My captors put a burlap sack over my head and shoved me into the backseat. The delicate construction of bone in my cheeks throbbed angrily. My skin hurt. My captors told me, in broken English, to do as they said and I would be back with my family soon. I needed to hold the fragile hope that I could find my way back to my happily ever after. I didn’t know any better. That was the before.
I sat very still as two men flanked me. Their muscular legs pressed against mine. Each man held one of my wrists, so tightly they would leave dark red circles. The air was filled with the stench of sweaty young bodies and my blood and the sunscreen I had rubbed into my child’s skin. Before I passed out I heard cold laughter, my son crying and the desperate wail of the car horn.
I opened my eyes and couldn’t see anything but bright spots of light and gray shadow. My head hurt. I gasped and began thrashing wildly as I remembered where I was, my baby crying, my husband. The burlap sack made it difficult to breathe. I needed a breath of clean air. A strong hand grabbed my shoulder, shoved me back into the seat. I was warned to sit still. I began to hum. I hummed so loudly my teeth vibrated. I rocked back and forth. A hand grabbed the back of my neck. I rocked harder. Someone muttered, “She’s crazy.”
I was on the edge of crazy. I hadn’t fallen in yet.
I was scared, dizzy and nauseous, my mouth dry. As the car lurched I leaned forward and vomited, bile seeping through the burlap, the rest dripping down my shirt. I was repulsive, already. The man to my left started yelling, grabbed me by my hair, slammed my head into the seat in front of me. My mouth soured as I tried to protect my face.
And then, inexplicably, I thought about my friends in Miami, where Michael and I live, and how they would talk when news of a kidnapping reached them. I am a curiosity to my American friends—a Haitian who is not from the slums or the countryside, a Haitian who has enjoyed a life of privilege. When I talk about my life in Haiti, they listen to my stories as if they are fairy tales, stories that could not possibly be true by nature of their goodness.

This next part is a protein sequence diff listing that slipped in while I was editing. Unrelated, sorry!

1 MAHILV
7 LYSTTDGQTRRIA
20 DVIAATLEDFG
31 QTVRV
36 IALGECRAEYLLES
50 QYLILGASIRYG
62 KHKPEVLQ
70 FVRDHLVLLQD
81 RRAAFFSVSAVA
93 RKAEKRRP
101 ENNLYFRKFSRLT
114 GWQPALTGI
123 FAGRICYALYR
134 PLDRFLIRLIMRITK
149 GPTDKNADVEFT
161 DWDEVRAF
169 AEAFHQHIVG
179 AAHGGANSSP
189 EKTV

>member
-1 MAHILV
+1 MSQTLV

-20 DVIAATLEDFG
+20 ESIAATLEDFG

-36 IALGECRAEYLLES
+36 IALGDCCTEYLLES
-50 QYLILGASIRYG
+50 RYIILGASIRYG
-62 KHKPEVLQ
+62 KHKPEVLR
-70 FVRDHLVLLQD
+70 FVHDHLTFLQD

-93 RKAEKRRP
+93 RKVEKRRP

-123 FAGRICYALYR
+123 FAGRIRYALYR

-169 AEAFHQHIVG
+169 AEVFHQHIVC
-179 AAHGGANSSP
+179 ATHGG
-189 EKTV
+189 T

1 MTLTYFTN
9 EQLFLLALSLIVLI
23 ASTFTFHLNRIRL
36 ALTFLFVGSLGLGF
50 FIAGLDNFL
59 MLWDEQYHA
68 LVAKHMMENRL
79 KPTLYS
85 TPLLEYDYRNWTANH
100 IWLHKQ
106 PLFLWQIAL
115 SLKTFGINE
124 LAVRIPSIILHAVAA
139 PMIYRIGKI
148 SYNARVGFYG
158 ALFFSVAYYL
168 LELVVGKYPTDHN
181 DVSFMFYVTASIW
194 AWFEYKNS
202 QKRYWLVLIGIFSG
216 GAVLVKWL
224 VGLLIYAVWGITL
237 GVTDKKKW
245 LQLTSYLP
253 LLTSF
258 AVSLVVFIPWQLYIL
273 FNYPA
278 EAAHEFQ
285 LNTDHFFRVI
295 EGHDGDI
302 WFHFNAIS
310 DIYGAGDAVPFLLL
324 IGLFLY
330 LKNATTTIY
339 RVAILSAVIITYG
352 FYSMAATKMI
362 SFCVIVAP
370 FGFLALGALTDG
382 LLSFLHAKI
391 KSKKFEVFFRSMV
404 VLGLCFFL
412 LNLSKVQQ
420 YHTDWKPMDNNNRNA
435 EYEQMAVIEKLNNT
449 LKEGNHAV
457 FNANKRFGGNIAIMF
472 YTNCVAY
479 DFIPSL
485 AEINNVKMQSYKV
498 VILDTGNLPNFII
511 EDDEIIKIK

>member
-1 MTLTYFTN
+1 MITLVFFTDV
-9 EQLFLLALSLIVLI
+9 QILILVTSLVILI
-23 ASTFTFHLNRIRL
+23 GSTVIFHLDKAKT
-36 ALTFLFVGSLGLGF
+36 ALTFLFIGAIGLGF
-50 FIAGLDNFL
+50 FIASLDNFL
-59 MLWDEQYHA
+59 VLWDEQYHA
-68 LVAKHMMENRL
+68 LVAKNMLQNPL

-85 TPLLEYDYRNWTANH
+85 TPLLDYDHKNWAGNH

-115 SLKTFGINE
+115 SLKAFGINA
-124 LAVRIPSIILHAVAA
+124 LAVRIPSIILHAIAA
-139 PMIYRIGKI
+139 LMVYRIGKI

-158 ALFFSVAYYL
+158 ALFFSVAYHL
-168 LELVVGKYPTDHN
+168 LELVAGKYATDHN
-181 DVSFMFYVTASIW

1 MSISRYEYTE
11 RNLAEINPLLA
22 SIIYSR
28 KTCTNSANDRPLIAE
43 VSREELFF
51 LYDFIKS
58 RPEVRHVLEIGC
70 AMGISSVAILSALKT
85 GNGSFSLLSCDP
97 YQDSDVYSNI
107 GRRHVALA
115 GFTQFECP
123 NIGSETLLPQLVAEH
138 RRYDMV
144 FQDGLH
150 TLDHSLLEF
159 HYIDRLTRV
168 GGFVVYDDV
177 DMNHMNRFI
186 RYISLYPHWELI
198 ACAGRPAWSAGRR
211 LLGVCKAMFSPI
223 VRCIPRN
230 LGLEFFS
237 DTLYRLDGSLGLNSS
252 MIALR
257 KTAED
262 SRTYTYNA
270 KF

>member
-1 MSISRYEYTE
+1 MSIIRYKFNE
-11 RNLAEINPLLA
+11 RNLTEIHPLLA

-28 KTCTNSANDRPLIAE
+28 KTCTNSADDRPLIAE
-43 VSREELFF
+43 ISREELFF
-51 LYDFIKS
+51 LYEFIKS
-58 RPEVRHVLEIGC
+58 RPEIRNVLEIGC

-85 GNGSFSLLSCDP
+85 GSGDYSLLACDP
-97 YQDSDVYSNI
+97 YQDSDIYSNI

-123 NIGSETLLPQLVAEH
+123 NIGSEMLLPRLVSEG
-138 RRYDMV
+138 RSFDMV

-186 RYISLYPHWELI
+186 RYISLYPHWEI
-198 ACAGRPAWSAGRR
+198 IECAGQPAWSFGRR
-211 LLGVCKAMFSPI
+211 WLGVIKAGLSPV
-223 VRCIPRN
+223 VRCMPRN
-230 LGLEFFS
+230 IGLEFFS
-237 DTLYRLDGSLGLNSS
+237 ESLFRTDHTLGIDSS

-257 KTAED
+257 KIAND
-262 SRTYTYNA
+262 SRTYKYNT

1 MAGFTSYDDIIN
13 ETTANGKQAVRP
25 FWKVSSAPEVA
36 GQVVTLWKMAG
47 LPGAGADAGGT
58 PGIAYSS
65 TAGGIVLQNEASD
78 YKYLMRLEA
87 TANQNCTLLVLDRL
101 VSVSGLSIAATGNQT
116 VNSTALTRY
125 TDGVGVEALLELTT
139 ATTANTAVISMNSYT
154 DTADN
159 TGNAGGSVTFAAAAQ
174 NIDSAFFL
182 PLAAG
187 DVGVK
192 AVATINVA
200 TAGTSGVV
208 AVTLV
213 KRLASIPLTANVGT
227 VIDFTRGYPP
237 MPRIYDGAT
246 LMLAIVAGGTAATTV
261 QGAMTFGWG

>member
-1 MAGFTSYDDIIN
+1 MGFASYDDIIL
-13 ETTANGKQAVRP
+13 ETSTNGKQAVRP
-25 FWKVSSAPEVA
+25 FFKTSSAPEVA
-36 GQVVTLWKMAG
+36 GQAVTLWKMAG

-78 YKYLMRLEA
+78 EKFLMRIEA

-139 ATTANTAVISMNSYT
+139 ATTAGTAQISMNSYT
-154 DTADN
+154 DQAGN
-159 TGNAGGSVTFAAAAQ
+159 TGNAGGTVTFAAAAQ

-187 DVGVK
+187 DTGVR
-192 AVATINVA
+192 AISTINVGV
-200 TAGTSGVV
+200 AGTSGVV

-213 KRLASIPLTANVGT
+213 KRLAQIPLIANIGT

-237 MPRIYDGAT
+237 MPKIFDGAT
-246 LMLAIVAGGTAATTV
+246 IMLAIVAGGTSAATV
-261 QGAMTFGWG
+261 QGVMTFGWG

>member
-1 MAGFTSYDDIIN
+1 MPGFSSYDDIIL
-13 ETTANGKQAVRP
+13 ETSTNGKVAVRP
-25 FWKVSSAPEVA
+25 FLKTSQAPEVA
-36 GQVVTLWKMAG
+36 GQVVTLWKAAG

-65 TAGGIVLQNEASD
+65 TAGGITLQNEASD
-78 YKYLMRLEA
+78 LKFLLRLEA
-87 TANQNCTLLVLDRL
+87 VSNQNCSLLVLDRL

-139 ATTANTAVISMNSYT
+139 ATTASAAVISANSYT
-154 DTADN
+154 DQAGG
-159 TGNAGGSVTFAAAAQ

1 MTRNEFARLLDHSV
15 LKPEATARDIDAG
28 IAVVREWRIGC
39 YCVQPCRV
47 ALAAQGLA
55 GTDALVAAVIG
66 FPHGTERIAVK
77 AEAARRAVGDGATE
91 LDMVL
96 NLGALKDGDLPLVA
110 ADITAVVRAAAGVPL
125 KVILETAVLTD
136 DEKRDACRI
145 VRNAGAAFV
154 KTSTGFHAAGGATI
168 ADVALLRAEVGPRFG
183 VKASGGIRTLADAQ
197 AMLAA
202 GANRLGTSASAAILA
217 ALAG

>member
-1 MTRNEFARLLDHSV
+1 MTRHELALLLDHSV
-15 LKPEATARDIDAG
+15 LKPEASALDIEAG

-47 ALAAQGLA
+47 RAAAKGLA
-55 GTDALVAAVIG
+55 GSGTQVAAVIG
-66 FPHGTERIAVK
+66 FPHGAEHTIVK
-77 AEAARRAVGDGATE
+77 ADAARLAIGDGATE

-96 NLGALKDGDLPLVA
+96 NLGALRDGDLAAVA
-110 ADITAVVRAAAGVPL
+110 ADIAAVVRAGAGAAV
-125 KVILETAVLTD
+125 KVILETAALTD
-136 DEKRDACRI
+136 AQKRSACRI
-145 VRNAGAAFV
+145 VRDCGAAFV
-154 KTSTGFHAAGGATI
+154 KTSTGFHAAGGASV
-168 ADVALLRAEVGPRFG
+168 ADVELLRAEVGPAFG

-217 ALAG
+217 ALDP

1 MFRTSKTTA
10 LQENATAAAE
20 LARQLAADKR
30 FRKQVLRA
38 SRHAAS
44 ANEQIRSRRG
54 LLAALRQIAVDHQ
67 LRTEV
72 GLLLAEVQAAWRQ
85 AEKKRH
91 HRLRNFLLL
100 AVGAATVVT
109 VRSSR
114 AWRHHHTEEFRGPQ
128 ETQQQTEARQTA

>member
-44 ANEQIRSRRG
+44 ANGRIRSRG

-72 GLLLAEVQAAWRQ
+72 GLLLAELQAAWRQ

My husband and I love to entertain, dinner parties. We cook fancy meals from Gourmet and Bon Appétit and drink expensive wine and try to solve the world’s problems. At least we did this, in the before, when we were less aware of the spectacle we were and when we thought we had anything even remotely relevant to say about the things that tear the world apart.
At one such party, where we entertained his friends and my friends, some of whom we liked and many of whom we hated, everyone drank lots of wine and danced to a fine selection of music. We ate excellent food and engaged in pretentious but interesting conversation. Talk turned to Haiti, as it often does. We sat on our lanai, illuminated by paper lanterns and candles, all of us drunk on the happiness of too much money and too much food and too much freedom. I was on Michael’s lap, drawing small circles on the back of his neck with my fingernails, his arm around my waist. Everyone leaned forward, earnest in their desire to understand a place they would likely never visit. One of my friends mentioned a magazine article he read about how Haiti had surpassed Colombia as the kidnapping capital of the world. Another told us about a recent feature in a national magazine on the kidnapping epidemic—that was the word he used, as if kidnapping were a disease, a contagion that could not be controlled. There were comments about Vodou and that one movie with Lisa Bonet that made Bill Cosby mad at her. Soon everyone was offering their own desperate piece of information about my country, my people, about the violence and the poverty and the hopelessness, conjuring a place that does not exist anywhere but the American imagination.